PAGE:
Hello everyone! I’ve been vacationing, so a lot of news has been missed, but here is another roundup (a long one this time) of Maine history news highlights and headlines from around the state. Lots of exciting things going on, from the visit of some WWII warplanes to the LA municipal airport in Auburn. Also, a lot of events are still happening all over, even though Fall is coming, along with the traditional shuttering of many historical society operating seasons.
As usual, if you have trouble with a link, copy and paste it into your browsers search window to visit the site. And if you have any news to share ot events to schedule, feel free to email them to me at firstname.lastname@example.org.
I would like to give a shout out this week to Susan Sheffield of Dover Delaware for emailing a couple of excerpts from an issue of the New England Magazine with a story about Thomas B. Reed. It is unusual to find something like that so far from its home area. Thanks Susan!
Journalist/author visits Thomaston Historical
Thomaston — Author Kevin C. Mills will discuss his journey researching his family history to publishing his first novel, “Sons and Daughters of the Ocean,” at the monthly meeting of Thomaston Historical Society at the Knox Farmhouse, 80 Knox St. The…
Author to discuss Civil War regiment from Maine at Heritage Day in Brooks
Brooks — Brooks Historical Society will hold its annual Heritage Day Open House on Sunday, Oct. 9 from 1-4 pm at the Pilley House. New this year will be a featured speaker Peter Dalton of Northport, author of “With Our Faces To The Foe: A History Of…
Bird talks on ‘Rockland, Maine’s Tidal Turn’
Rockland — On Tuesday, Oct. 11 at 6:30 pm, Rockland Public Library will present a talk John Bird on his recent book, “Rockland, Maine’s Tidal Turn.” The talk is co-sponsored by the Rockland Historical Society. Bird has compiled a series of columns…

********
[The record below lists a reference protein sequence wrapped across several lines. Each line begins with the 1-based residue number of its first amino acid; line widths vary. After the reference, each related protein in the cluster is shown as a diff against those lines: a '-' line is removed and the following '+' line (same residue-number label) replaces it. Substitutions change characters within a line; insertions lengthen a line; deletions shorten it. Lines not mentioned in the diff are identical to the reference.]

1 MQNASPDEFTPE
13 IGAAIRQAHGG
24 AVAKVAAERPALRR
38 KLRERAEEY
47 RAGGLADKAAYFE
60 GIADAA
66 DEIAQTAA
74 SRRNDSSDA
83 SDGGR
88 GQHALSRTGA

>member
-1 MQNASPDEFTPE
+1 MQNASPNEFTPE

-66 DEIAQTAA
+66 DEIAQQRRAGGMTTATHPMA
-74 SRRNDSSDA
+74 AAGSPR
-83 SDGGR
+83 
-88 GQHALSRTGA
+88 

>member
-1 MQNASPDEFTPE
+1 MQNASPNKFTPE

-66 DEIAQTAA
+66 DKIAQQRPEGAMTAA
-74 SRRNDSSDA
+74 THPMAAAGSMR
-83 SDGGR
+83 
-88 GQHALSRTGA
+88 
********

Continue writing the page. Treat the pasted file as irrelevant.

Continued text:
Clean gravestones with water, elbow grease, gentle brushes
When I hear them talk about their travels — a newly discovered cemetery in Mercer, a historical society meeting in Hope — all I can think of is a pinball machine pinging them around Maine’s graveyards in need. Bill’s slide presentation took us along…
25 things to do this fall — festivals, foliage and fun
See how Mainers from the past two centuries got dressed up at the Maine Historical Society’s fashion in Maine exhibit, which runs into 2012. Hats, jewelry, shoes, hair combs, walking sticks and several complete costumes are on display along with a wide…
Irish lecture series proving to be a hit
A former teacher, he is a member of the Androscoggin Historical Society, Maine Historical Society and the Irish American Club of Maine. He has authored two books, “Early Murphy Descendants of Mary Hurley and James McCarthy” and “Androscoggin Irish…
Hauling History: Jon Hentz to share lobster trap lore
But through personal memory, research and craftsmanship, Hentz has hauled up more than a century’s worth of trap-making that he will present at the Georgetown Historical Society building Tuesday night. The free talk will trace the development from the…
A ride in a historic plane honors a Maine Tuskegee Airman who served his country and came home to face racial bias.
AUBURN — “You see them on TV, but you never really know what they’re like inside,” marveled Russ Allen of Auburn as he made his way slowly through the belly of the B-17G Flying Fortress at the Auburn-Lewiston Municipal Airport on Monday afternoon. Inside, the plane was a…
AUBURN — Former New Gloucester resident Tom Driscoll picks up the leather flying jacket that his father, Lt. John Driscoll Sr., wore when he piloted B-17s in the 1940s. The jacket is a family treasure and symbol of the stories that John finally began telling about the war near th…
OTISFIELD — The old Otisfield Town House and the approximate one-half acre of land it sits on may be raised 52 inches so it can retain its listing on the National Register of Historic Places. The wood-frame 1905 building on Bell Hill Road has its original oak chairs and voting booth…
From WorthPoint; Q& A: Talking 125 Years of Coke
This year, Coca-Cola marks the 125th anniversary of the creation of the famous beverage, first introduced as a fountain drink in Atlanta, Ga., in 1886. The popularity of the sparkling refreshment was aided by a merchandising frenzy, as thousands of mass-market advertising collectibles were produced over the years—from promotional items, holiday-themed items and signs—and all proved to be pretty durable, making collecting fairly easy. In that vein of thought, Worthologist Liz Holderman interviews Denis Bardin, the president of the Coca-Cola Collectors Club. Check out what hardcore Coke collectors are looking for these days. Read “Q & A: Talking 125 Years of Coke”